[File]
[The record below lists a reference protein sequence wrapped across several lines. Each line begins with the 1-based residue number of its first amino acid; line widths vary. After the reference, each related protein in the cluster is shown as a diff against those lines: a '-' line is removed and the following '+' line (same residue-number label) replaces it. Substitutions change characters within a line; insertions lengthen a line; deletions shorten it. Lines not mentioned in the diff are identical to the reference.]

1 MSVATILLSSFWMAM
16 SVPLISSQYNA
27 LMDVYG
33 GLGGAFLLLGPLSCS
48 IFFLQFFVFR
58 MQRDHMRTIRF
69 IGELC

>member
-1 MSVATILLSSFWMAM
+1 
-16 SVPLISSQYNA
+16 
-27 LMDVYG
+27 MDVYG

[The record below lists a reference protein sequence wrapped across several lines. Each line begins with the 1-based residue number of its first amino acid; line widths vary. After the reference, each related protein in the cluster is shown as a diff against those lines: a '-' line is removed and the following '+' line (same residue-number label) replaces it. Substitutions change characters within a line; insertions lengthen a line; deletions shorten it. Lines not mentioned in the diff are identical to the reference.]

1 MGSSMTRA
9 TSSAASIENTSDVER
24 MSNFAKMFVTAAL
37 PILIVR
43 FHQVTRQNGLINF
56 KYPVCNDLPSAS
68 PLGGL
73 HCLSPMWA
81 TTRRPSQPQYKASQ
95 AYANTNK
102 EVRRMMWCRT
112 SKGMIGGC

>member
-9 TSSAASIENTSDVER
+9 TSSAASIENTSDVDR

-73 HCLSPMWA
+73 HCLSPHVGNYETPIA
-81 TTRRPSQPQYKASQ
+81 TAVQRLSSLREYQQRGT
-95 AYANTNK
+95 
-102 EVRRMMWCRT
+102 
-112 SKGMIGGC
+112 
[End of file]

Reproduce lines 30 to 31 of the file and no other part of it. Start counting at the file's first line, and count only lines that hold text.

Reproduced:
-9 TSSAASIENTSDVER
+9 TSSAASIENTSDVDR